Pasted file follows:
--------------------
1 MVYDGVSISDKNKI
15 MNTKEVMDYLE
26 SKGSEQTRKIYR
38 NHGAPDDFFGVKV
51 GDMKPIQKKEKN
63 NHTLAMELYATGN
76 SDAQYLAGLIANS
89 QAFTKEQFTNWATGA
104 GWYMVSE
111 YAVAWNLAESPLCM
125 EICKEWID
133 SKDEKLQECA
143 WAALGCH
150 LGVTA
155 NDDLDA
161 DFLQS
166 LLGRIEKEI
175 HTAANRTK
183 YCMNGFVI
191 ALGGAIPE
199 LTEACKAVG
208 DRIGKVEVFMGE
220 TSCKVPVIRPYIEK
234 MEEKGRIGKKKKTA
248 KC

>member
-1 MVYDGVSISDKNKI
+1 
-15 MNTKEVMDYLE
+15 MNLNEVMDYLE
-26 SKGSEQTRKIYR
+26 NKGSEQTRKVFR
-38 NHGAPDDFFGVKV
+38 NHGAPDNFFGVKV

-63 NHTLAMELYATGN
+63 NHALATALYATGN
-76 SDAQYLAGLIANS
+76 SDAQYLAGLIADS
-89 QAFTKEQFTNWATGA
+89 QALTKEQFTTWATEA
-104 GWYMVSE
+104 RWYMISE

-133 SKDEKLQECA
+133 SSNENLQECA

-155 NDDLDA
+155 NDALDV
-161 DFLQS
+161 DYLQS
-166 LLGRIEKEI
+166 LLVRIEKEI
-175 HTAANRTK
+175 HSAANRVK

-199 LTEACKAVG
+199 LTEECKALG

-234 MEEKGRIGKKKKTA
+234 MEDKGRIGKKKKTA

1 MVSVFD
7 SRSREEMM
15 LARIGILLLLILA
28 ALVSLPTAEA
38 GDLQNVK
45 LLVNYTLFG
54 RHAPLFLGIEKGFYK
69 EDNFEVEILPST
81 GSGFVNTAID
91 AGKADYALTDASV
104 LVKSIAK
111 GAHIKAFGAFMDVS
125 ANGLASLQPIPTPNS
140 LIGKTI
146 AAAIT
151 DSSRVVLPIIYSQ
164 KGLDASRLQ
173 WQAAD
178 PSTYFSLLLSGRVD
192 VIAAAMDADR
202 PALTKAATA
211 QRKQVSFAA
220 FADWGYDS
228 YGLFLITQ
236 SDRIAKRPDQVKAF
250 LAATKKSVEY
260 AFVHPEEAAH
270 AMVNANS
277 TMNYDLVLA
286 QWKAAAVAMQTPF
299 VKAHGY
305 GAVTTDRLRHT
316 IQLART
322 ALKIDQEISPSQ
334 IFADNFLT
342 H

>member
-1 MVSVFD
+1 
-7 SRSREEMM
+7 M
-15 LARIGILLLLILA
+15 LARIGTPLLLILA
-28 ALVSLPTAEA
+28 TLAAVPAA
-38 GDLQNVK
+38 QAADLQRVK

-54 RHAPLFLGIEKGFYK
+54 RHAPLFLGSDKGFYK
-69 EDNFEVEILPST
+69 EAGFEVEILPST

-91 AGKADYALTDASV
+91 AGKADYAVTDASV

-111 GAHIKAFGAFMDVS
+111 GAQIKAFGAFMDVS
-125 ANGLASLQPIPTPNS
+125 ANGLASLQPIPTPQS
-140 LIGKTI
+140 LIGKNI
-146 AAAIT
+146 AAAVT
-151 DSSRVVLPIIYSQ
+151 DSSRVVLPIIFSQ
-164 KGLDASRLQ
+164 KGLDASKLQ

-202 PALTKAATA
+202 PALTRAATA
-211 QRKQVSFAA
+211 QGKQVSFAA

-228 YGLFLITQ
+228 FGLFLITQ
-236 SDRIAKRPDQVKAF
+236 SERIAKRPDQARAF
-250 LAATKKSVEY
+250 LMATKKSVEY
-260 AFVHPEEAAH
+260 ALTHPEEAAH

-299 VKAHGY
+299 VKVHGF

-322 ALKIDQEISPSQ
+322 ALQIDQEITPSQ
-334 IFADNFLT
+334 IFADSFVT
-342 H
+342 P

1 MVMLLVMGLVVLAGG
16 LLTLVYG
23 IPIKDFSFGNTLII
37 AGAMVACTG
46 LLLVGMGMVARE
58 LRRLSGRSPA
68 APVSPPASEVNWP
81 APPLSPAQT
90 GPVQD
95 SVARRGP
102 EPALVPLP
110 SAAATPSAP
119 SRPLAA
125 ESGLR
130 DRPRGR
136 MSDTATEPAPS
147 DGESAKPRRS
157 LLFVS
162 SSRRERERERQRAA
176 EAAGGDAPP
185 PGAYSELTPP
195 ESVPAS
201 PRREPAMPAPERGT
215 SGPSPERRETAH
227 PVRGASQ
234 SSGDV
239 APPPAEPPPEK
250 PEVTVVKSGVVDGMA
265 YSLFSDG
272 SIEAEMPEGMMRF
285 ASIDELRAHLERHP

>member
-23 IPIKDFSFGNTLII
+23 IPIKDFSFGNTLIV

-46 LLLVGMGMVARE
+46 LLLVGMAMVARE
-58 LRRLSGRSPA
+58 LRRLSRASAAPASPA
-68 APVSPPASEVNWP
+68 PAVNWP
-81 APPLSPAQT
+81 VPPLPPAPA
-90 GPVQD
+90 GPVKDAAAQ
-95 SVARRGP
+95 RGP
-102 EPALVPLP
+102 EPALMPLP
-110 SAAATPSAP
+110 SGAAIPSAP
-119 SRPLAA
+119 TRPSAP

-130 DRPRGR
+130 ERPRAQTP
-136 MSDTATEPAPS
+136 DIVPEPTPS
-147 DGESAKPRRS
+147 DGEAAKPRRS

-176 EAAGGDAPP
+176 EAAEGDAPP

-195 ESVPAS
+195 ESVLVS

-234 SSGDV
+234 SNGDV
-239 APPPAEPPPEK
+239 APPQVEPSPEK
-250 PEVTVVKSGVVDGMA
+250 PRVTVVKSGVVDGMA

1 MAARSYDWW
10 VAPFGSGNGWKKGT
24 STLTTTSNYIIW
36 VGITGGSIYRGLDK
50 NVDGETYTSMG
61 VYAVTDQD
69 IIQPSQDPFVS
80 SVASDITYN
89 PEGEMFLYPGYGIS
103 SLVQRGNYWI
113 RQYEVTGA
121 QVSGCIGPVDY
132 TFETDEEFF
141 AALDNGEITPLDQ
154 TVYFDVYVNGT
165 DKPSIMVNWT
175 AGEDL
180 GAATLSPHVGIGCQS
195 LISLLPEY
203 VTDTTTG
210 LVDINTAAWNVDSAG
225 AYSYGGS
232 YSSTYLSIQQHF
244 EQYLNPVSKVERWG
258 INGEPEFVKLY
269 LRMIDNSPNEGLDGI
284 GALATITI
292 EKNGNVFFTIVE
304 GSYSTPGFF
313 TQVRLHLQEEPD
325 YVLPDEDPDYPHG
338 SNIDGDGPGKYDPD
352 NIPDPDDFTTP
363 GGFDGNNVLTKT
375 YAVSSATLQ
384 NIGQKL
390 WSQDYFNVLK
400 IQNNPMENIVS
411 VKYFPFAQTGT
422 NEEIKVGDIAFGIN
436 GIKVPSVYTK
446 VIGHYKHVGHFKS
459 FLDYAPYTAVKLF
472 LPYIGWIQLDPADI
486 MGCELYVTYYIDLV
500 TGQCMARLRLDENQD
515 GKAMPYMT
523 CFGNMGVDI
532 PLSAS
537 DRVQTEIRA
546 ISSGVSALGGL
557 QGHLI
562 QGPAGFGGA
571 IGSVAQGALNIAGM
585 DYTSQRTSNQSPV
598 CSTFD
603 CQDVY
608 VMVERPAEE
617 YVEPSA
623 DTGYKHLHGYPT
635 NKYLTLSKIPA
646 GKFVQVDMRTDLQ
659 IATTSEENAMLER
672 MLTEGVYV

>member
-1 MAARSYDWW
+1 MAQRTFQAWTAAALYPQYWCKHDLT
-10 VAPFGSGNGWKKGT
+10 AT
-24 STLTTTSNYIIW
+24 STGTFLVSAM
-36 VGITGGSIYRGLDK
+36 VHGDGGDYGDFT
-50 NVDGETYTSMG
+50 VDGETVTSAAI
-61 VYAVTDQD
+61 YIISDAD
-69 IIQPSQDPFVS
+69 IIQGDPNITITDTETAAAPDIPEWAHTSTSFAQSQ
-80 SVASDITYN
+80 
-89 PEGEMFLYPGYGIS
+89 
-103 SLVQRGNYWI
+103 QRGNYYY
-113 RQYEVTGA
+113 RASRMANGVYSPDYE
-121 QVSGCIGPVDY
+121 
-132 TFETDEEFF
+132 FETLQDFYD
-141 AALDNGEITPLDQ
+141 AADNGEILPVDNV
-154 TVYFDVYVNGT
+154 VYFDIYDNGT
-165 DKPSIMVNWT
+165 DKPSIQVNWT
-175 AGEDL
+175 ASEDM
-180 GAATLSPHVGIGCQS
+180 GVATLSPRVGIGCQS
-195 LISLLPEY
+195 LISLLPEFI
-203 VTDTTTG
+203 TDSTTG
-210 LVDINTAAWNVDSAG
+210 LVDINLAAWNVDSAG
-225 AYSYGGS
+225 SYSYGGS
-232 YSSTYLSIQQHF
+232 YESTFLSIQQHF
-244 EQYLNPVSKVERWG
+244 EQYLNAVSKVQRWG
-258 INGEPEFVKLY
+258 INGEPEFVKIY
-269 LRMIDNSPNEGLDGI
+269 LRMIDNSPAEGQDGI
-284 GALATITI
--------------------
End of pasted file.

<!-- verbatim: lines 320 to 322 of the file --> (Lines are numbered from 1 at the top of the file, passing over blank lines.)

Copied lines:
+232 YESTFLSIQQHF
-244 EQYLNPVSKVERWG
+244 EQYLNAVSKVQRWG